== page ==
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Musings about Beliefs

By Houston M. Burnside

Houston M BurnsideJust a few months ago I joined the Table: United Church of Christ of La Mesa, California. Based on my experience with other churches, I expected I would have to subscribe to a strict set of doctrines. I was wondering how my theological perspective would fit in with this church’s set of beliefs.

I discovered that a requirement for membership was a home visit from the pastor (The Rev. Kaji Douŝa). To my pleasant surprise, I wasn’t required to sign any statements of faith or promise to adhere to any doctrines or dogmas. We I just had to want to become a part of the church community.

In a flash-back I remembered California preachers I had listened to in my teens and early twenties who warned their listeners that they had to agree with certain doctrines or beliefs in order to be saved from the eternal fires of hell.  I remembered evangelists loudly proclaiming that the only way to heaven was to repeat “the sinner’s prayer” and be baptized.

The older I got, the more I began to feel that all these strict doctrines and beliefs were what separated people. If my point of view is the only right one, others are being shut out. The minute I start thinking my beliefs are the right ones, all others appear to be wrong. They are walled out by my belief system. This leads me to a kind of tribal mentality.

The more I read, the more I thought about it, I began to realize that what is really important in religion can be seen as having to do with a sense of wonder, mystery, awe and humility. Belief systems, doctrines, dogma and creeds that are taken too literally, and stretched to conform to some pre-conceived ideas, tend to block such things. They can even become dangerous.

Throughout human history a lot of blood has been shed by “true believers.” The Crusades are a classic example. Our own Civil War is another example. Both sides thought God was on their side. Scripture verses were quoted by supporters of the North and the South. Abortion clinic bombers do what they believe God is leading them to do. They take on the mantle of righteous indignation as they plant their bombs. Planes were flown into New York’s Twin Towers, killing almost 3,000, in the name of Allah. A radicalized belief system can easily support such atrocities.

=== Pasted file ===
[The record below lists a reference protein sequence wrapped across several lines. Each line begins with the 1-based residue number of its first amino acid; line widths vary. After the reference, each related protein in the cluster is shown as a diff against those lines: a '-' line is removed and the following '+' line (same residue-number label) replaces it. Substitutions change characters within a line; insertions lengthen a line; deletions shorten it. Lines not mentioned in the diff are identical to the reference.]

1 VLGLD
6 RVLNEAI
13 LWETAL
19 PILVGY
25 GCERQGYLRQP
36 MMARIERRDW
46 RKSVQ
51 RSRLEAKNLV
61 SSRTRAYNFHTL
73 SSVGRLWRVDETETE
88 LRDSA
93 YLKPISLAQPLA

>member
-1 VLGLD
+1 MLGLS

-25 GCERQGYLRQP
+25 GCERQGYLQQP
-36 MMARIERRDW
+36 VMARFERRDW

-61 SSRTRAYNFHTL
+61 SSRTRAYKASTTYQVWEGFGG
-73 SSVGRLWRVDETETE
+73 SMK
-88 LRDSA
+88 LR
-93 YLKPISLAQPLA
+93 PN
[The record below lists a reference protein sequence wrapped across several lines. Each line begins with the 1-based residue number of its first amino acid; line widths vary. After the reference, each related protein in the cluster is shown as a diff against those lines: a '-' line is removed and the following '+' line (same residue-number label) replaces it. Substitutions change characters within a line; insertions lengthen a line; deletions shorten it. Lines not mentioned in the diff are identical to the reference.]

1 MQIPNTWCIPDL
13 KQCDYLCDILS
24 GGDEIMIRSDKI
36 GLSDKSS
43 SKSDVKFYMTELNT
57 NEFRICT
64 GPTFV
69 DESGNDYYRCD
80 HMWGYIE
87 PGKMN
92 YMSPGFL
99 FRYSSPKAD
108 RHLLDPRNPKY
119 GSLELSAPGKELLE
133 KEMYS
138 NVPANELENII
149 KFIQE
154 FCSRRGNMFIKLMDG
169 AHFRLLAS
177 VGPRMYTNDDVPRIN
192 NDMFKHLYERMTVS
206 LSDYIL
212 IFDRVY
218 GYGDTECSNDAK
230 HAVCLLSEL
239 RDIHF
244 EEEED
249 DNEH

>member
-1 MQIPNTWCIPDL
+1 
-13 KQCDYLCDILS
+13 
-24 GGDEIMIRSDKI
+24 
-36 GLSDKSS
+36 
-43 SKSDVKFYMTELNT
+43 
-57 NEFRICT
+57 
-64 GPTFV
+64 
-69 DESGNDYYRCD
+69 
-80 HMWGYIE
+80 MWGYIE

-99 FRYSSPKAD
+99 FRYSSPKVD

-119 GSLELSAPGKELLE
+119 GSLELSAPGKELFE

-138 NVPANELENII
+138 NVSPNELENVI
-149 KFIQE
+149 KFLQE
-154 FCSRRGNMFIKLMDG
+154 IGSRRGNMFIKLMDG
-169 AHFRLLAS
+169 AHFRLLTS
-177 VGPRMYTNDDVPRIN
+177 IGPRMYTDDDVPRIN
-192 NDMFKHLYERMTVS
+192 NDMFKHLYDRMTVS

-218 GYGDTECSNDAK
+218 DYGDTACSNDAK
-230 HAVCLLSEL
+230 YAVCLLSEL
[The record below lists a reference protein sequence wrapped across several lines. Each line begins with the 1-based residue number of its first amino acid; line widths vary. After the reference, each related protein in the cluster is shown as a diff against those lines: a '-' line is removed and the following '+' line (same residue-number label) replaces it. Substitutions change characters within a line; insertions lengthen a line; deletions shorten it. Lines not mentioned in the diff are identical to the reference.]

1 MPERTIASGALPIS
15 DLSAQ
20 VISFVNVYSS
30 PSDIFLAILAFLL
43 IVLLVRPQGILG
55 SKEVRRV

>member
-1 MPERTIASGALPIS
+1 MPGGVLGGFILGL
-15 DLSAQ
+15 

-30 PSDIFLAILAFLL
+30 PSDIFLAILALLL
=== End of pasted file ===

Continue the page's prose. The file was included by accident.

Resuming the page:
I’m not sure how we can avoid all this. Perhaps there will always be radicals who stretch their beliefs beyond the breaking point of reality and common decency.

I’m not ready to campaign against religion in any form. What I would like to see is a growing interest in religion based more on love than on fear. The kind of religion I’m seeking is one based on love, a sacred sense of awe and a passion for social justice.

I’m still working on all this. I’m still seeking. I don’t want my God to be too small. I want my God to be inclusive. I don’t want to build walls. I’d rather build bridges. I want my religion to be open to compromise and change – to grow with the times, to build up rather than tear down. As a Christian, I want to be a follower of Christ more than a believer.  That’s why I joined the United Church of Christ.

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HOUSTON BURNSIDE was a shoeshine boy on the streets of South Gate, California, a busboy and dishwasher at Morrell’s Restaurant and a high school dropout. He later served 4 years in the Marine Corps with duty in North China. He went on to become an ordained minister, teacher, school principal and university professor. He obtained his Masters Degree and Ph.D. at Claremont Graduate School.

Burnside now lives in La Mesa, California with his wife, Connie Anderson Burnside.

(From dust jacket, A Pew-sitter’s Search for God)

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